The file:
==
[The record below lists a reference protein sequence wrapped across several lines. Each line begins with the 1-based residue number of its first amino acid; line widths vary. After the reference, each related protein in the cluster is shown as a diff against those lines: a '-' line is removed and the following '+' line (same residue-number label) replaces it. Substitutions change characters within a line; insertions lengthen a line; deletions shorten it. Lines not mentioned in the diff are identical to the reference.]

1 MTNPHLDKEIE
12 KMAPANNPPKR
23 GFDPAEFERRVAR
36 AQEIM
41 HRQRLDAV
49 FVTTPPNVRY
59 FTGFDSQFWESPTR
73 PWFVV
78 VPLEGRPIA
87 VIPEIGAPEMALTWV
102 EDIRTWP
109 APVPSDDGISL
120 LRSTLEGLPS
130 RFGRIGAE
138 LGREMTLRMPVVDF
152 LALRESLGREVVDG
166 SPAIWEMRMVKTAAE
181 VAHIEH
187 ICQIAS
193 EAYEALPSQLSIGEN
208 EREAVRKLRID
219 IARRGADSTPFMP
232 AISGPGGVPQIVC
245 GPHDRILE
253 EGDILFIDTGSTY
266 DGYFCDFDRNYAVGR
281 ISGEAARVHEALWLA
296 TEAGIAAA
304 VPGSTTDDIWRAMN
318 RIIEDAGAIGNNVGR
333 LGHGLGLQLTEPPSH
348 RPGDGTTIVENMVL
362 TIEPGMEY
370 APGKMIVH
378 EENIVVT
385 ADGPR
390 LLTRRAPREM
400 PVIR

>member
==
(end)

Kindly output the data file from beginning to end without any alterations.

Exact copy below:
[The record below lists a reference protein sequence wrapped across several lines. Each line begins with the 1-based residue number of its first amino acid; line widths vary. After the reference, each related protein in the cluster is shown as a diff against those lines: a '-' line is removed and the following '+' line (same residue-number label) replaces it. Substitutions change characters within a line; insertions lengthen a line; deletions shorten it. Lines not mentioned in the diff are identical to the reference.]

1 MTNPHLDKEIE
12 KMAPANNPPKR
23 GFDPAEFERRVAR
36 AQEIM
41 HRQRLDAV
49 FVTTPPNVRY
59 FTGFDSQFWESPTR
73 PWFVV
78 VPLEGRPIA
87 VIPEIGAPEMALTWV
102 EDIRTWP
109 APVPSDDGISL
120 LRSTLEGLPS
130 RFGRIGAE
138 LGREMTLRMPVVDF
152 LALRESLGREVVDG
166 SPAIWEMRMVKTAAE
181 VAHIEH
187 ICQIAS
193 EAYEALPSQLSIGEN
208 EREAVRKLRID
219 IARRGADSTPFMP
232 AISGPGGVPQIVC
245 GPHDRILE
253 EGDILFIDTGSTY
266 DGYFCDFDRNYAVGR
281 ISGEAARVHEALWLA
296 TEAGIAAA
304 VPGSTTDDIWRAMN
318 RIIEDAGAIGNNVGR
333 LGHGLGLQLTEPPSH
348 RPGDGTTIVENMVL
362 TIEPGMEY
370 APGKMIVH
378 EENIVVT
385 ADGPR
390 LLTRRAPREM
400 PVIR

>member